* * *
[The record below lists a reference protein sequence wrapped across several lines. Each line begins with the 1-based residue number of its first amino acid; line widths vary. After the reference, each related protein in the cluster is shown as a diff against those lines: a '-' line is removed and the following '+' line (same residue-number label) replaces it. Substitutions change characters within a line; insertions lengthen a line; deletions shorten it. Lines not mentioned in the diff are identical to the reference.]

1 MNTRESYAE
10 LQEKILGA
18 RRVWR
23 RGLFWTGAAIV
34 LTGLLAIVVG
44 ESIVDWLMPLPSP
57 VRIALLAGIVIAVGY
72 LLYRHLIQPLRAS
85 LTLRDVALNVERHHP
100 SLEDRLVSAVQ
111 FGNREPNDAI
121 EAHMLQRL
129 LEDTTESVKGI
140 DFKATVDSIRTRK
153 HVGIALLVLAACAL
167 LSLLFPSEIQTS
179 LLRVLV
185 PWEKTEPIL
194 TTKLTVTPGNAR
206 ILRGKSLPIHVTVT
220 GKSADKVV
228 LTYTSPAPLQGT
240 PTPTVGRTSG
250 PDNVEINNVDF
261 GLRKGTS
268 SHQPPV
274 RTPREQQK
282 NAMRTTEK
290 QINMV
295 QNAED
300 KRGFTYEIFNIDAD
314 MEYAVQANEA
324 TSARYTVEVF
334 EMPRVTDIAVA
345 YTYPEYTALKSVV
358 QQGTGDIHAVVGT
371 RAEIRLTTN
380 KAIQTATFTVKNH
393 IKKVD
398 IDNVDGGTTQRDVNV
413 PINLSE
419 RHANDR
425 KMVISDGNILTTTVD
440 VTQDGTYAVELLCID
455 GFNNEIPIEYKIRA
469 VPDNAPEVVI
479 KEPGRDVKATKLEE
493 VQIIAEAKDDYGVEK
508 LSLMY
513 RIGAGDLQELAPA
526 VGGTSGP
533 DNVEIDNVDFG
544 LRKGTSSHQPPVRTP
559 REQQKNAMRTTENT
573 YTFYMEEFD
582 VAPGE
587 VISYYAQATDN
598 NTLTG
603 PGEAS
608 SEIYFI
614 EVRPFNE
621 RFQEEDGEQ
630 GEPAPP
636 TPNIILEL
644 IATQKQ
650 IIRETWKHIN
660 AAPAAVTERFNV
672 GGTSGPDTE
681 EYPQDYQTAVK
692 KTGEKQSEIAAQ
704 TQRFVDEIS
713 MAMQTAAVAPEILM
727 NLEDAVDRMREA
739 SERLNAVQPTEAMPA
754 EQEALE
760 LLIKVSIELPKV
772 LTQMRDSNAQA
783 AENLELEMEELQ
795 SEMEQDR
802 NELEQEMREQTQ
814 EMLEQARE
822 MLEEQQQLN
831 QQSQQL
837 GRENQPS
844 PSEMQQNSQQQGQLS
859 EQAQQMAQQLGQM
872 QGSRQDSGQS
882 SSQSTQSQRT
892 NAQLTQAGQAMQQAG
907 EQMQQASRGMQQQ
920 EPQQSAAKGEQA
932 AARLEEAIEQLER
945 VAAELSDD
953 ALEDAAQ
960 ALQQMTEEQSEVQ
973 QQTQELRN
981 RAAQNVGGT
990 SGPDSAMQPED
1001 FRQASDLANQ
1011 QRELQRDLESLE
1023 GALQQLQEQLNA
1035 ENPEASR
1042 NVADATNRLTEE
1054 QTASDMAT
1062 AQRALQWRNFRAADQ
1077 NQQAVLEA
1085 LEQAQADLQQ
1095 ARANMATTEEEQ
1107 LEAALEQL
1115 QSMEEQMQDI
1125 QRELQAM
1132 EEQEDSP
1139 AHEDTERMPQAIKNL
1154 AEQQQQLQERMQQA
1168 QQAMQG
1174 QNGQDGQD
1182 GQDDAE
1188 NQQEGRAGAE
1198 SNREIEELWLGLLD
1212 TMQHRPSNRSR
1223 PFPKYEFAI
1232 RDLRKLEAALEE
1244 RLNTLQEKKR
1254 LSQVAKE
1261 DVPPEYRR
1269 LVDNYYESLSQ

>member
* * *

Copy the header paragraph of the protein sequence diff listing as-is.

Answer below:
[The record below lists a reference protein sequence wrapped across several lines. Each line begins with the 1-based residue number of its first amino acid; line widths vary. After the reference, each related protein in the cluster is shown as a diff against those lines: a '-' line is removed and the following '+' line (same residue-number label) replaces it. Substitutions change characters within a line; insertions lengthen a line; deletions shorten it. Lines not mentioned in the diff are identical to the reference.]